My first experience with post-Soviet Georgia's autonomous republic of Adjara was when Hillary Rodham Clinton's younger brothers, Hugh and Tony Rodham, sought to firmly establish the family in the nut business by importing hazelnuts from its Black Sea capital of Batumi.
The first lady put the kibosh on her brothers' nutty scheme, however, after it became clear that one too many international thugs, not the least of whom was suspected of being a nuclear-arms smuggler, was mixed up in the multimillion-dollar venture.
Now Adjara has surfaced again, its 65-year-old leader, former communist official Aslan Abashidze - "Babu" ("grandfather") to his admirers - telling President Bush in a letter that Mikhail Saakashvili, Georgia's popular 36-year-old revolutionary president welcomed to the White House last month, threatened to launch "airstrikes" against Batumi in advance of parliamentary elections held last Sunday.
"To put this in a parallel American context," Mr. Abashidze wrote to Mr. Bush, "this would be tantamount to a U.S. president threatening to use U.S. military forces to bomb Austin and invade and occupy Texas."
What a twist that would be: the newly elected, pro-Western president, his Georgian government supported by Mr. Bush, flexing his military muscle to overthrow an aging autocratic leader of a breakaway republic who happens to be a close friend of Russian President Vladimir Putin. Cause for such a turf war?
Adjara is blessed with Batumi, Georgia's lone deep-water port that began exporting Caspian oil to the world 125 years ago. Today it's not just oil. As we speak, Mr. Abashidze brokers one lucrative shipping deal after another, aiming to triple the size of Batumi's port terminals in just a few years.
Mr. Saakashvili, who assumed his final obstacles on Georgia's road to democracy were holdovers of former President Eduard Shevardnadze's regime, now charges that his Tbilisi government is not receiving its fair share of Adjara's royalties. He likens the heavily guarded Mr. Abashidze, who sports Italian designer clothes and motorcades around in reinforced green Hummers, to a "feudal lord."
One can appreciate Mr. Saakashvili's pressures as he rebuilds his country after decades of Soviet rule. And having Adjara on board would help tremendously, given that bustling Batumi, with a population of nearly 200,000, is in better economic shape than Georgia's landlocked capital of Tbilisi.
"Oil by far is Adjara's biggest moneymaker," Frenchman Eric-Louis Melenec, manager of the European Cooperation Maritime Agency, told me as we flew from London to Batumi last week aboard Mr. Abashidze's Soviet-made YAK-42.
The comfortable plane, with sofas and tables, carried a number of election observers from both Britain and the United States, as well as several dozen reporters from both countries. It was obvious that Mr. Abashidze wanted the international media on hand not just for the balloting - which pitted candidates of his Revival Party against Mr. Saakashvili's National Movement-Democratic Front - but also because he fears for his life.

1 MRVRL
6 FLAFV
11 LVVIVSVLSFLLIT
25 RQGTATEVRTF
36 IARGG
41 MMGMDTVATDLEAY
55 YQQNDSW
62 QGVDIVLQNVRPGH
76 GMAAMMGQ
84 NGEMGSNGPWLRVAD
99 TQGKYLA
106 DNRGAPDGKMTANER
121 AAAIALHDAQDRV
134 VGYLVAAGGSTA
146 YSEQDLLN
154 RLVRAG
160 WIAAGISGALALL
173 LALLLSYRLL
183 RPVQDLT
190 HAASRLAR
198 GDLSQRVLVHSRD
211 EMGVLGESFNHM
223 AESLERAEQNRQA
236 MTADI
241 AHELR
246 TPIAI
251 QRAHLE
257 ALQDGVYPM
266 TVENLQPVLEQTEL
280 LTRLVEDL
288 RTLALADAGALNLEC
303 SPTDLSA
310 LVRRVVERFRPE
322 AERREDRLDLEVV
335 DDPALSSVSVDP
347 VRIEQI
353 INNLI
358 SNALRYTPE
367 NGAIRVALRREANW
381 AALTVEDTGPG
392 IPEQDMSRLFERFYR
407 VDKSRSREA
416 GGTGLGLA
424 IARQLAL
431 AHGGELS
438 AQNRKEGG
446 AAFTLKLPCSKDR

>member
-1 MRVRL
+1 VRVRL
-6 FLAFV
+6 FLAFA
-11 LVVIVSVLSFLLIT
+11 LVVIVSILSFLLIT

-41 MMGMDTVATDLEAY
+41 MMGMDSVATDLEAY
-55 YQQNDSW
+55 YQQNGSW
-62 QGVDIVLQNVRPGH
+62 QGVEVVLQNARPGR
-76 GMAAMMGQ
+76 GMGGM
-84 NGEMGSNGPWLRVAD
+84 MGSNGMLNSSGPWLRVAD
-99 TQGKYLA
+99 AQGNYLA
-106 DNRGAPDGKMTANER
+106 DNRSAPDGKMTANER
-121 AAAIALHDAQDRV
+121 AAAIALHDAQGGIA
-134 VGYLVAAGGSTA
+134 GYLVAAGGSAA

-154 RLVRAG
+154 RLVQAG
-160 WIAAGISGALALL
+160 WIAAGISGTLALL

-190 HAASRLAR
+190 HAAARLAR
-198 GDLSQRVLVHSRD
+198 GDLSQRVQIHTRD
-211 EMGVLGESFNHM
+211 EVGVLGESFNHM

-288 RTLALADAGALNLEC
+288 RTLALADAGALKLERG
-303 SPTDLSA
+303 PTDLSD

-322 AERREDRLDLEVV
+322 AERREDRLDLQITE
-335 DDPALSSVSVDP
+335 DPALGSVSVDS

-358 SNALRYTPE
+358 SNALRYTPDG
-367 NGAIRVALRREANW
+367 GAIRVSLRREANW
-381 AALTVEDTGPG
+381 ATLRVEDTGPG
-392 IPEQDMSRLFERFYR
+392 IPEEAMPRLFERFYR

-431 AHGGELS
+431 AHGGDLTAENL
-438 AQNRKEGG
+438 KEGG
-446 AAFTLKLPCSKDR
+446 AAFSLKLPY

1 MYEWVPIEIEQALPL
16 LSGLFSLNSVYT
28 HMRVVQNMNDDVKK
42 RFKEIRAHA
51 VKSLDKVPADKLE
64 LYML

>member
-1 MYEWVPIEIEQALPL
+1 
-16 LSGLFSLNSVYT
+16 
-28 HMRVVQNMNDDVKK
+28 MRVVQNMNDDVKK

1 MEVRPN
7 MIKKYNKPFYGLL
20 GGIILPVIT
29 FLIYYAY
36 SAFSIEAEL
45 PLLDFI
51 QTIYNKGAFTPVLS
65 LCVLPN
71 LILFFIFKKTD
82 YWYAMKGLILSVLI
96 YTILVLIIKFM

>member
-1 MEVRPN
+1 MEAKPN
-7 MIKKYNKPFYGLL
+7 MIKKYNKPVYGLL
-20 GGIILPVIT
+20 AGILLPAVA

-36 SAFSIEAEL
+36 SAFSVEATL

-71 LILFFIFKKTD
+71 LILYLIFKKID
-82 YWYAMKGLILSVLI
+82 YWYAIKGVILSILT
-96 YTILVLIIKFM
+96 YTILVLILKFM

The Adjaran leader told former U.S. Ambassador Richard W. Carlson, who paid a pre-election visit to Batumi last week as vice chairman of the Foundation for the Defense of Democracies, that Mr. Saakashvili wants him out of the picture.
"He's convinced he will get assassinated this weekend," Mr. Carlson told me upon his return to London last Friday. (Mr. Saakashvili, who greeted Secretary of State Colin L. Powell in Tbilisi just two weeks ago, insists that he desires no such outcome, although he publicly has stated that a prison cell "with four walls" awaits Mr. Abashidze.)
But Mr. Carlson, who directed the Voice of America during the last six years of the Cold War and later became president of the Corporation for Public Broadcasting, was so concerned about the assassination rumors - amid reports that Mr. Saakashvili had amassed tanks and troops along Adjara's border - that he placed an urgent 3 a.m. telephone call late last week to Vice President Dick Cheney's office.
So far, none of Georgia's troops has stepped inside Adjara, which fields a smaller but heavily armed army, a police force and a Soviet-style internal security force that, given its intimidation tactics, Mr. Abashidze would do well to dismantle.
As for Sunday's elections, they were mainly peaceful, at least at the 14 Batumi polling stations I visited. However, Zurab Chiaberashvili, head of Georgia's Central Election Commission several hundred miles away in Tbilisi, cited "serious irregularities in Adjara" as ballots were being cast.
Still, Mr. Saakashvili's Democratic Front party easily swept the nationwide elections, meaning ironically that the "one-party" form of government the Georgian president opposes in Adjara is the rule in his capital of Tbilisi. And while Mr. Saakashvili expresses the hope that other party members one day will be elected to the Tbilisi parliament, he still has Mr. Abashidze to contend with. To what end remains to be seen.
"We're really facing great danger," Mr. Abashidze told me Monday. "They will try to achieve their goals at any cost. I'm worried of the escalation of tensions."
In a newly issued statement, the Assembly of European Regions encouraged both leaders to "start immediately an open negotiation in order to defuse the emergent crisis," adding "bloodshed should be avoided by all means."